Monday, March 27, 2023

Rethinking the Enlightenment: Faith in the Age of Reason by Joseph T. Stuart

The Enlightenment is a fascinating example of the relationship between religion and culture. As common ways of life, Christian culture and Enlightenment culture both conflicted and overlapped with each other—or diverged altogether. Christians interacted with the Enlightenment thought conflict, engagement, and retreat. Each of these strategies possessed different emphases, strengths, and weaknesses.
I got interested in this after hearing the author on Catholic Answers Focus. I'd never heard of the Catholic Enlightenment or how many ways the Christian culture intentionally overlapped with the secular Enlightenment. The author did a great job of explaining the Enlightenment's origins and main players before going into the three Christian responses that led to the Conflictual Enlightenment, the Catholic Enlightenment, and the Practical Enlightenment.

Focusing on key people and events, he is able to tell this complex story so clearly that I was able to keep track of it the entire time. I grew very fond of some of the people involved. In fact, Pope Benedict XIV is now a new favorite of mine. And Edmund Burke — what a clear-headed thinker! I'd already read about some of these people, such as Susannah, Charles, and John Wesley. However, Stuart had more in-depth information than I'd seen. I really enjoyed seeing how they fit into the historical jigsaw puzzle, often bumping into others who I'd never have thought of connecting.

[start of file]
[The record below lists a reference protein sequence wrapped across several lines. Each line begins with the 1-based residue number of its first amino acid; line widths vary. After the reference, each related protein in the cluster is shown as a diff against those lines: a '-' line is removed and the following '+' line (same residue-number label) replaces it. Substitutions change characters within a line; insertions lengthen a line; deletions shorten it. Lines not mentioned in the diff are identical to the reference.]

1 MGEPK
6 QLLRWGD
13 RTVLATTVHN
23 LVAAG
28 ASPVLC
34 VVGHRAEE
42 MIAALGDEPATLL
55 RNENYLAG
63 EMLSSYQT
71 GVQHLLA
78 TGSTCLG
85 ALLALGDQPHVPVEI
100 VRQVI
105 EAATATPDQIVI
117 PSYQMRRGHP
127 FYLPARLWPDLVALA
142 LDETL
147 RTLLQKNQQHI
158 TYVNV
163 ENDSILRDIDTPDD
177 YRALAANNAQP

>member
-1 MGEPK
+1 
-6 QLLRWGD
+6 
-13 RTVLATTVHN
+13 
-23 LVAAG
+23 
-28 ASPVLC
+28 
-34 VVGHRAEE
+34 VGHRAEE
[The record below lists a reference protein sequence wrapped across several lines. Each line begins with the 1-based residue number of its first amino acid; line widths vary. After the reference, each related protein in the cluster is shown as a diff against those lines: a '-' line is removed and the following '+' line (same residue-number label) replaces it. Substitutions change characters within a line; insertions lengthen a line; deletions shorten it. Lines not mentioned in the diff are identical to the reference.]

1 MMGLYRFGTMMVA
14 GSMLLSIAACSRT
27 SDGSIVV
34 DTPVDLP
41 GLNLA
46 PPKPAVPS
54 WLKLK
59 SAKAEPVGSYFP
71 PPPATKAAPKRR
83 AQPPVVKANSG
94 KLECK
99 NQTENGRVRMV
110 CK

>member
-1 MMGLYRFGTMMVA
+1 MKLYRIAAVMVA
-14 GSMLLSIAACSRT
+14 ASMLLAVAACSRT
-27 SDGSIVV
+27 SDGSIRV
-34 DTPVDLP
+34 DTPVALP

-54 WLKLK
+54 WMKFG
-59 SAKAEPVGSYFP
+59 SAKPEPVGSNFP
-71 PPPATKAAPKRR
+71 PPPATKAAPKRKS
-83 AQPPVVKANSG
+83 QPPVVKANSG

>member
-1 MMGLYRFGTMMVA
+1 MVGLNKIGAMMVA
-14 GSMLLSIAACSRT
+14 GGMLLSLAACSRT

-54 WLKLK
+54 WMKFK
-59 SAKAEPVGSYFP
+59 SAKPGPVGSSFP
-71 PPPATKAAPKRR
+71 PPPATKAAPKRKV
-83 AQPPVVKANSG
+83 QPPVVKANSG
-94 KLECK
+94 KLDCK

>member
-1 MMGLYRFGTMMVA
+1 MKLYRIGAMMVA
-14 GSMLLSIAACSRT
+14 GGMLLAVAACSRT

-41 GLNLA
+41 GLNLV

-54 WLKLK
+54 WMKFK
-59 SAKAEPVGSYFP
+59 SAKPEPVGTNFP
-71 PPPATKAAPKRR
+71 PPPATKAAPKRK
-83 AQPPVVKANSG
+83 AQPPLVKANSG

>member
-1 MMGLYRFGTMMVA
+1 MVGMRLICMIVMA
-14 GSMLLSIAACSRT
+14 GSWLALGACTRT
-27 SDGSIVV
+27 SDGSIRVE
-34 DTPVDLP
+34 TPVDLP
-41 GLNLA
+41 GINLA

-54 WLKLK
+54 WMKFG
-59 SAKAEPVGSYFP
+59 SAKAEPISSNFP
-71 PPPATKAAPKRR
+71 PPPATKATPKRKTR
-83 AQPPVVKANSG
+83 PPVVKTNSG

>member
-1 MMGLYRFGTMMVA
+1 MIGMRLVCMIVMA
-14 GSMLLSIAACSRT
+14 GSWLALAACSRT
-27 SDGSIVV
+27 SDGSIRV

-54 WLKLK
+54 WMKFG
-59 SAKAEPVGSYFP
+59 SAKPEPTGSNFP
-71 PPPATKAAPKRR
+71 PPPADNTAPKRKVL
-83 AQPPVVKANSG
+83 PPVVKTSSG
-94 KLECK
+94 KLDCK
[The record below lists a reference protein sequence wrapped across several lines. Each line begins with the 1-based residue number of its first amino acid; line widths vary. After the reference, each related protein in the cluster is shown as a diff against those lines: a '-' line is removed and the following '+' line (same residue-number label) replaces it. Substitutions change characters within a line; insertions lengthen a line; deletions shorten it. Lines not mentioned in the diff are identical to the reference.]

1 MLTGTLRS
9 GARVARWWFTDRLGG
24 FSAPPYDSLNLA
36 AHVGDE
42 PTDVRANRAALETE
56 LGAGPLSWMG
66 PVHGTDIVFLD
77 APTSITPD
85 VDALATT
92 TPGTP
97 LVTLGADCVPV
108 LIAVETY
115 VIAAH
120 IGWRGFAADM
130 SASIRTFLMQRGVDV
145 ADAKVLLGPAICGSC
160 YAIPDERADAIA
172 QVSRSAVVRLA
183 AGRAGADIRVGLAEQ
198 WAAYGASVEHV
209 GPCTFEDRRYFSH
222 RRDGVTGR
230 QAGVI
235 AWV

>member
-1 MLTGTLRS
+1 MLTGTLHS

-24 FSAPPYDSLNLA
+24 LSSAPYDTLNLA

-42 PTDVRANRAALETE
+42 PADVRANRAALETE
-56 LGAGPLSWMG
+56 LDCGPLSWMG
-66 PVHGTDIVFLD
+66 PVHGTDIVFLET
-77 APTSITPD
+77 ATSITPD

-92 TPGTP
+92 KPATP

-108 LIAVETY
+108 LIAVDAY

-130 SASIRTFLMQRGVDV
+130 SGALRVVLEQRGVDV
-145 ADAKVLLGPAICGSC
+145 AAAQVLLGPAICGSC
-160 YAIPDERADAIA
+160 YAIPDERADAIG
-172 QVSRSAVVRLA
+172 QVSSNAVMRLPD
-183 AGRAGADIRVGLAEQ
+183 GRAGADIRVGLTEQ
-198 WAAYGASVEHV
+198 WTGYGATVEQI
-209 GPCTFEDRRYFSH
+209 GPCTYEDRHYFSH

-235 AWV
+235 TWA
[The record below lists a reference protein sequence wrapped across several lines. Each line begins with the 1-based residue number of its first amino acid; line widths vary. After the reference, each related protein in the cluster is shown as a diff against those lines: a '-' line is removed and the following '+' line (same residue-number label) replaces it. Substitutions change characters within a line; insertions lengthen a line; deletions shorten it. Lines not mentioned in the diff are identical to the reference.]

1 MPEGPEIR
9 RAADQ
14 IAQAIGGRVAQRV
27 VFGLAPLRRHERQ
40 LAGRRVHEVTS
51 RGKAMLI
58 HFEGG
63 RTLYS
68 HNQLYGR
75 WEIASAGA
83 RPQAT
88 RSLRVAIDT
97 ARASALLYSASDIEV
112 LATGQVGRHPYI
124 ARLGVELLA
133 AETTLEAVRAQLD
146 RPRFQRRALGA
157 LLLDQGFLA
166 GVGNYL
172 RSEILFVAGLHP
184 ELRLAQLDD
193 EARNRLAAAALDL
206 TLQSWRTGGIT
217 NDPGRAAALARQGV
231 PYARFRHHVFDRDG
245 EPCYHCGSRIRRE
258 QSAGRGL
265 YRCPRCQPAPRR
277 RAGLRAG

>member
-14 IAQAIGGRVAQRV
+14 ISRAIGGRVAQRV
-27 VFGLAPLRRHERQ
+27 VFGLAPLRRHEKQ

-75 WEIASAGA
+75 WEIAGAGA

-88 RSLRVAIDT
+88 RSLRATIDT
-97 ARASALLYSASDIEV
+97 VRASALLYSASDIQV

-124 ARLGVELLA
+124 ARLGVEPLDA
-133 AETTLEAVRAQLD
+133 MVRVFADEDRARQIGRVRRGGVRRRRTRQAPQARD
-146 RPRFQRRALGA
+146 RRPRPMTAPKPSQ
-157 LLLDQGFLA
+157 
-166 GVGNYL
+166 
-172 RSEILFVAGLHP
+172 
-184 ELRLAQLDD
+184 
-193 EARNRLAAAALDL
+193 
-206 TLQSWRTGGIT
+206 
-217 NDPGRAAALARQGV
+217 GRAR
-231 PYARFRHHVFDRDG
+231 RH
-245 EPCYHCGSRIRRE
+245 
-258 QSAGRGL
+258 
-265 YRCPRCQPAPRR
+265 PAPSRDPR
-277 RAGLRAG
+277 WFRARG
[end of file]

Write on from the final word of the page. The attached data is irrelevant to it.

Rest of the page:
I also was fascinated by his examination of why the French didn't experience a religious revival as they eventually did in the English-speaking world. Comparing their situation to the American experience, which was that of Practical Enlightenment, was really eye opening. In fact, Practical Enlightenment is so key to the American psyche that, as I was reading, I felt right at home. That's still how we think, for the most part. Or has been until fairly recently, anyway.

This is just an excellent piece of history, explanation, and story telling. We are left with the message that our times are not lost or hopeless. We can regain what is being lost. It was done before and we can do it again.

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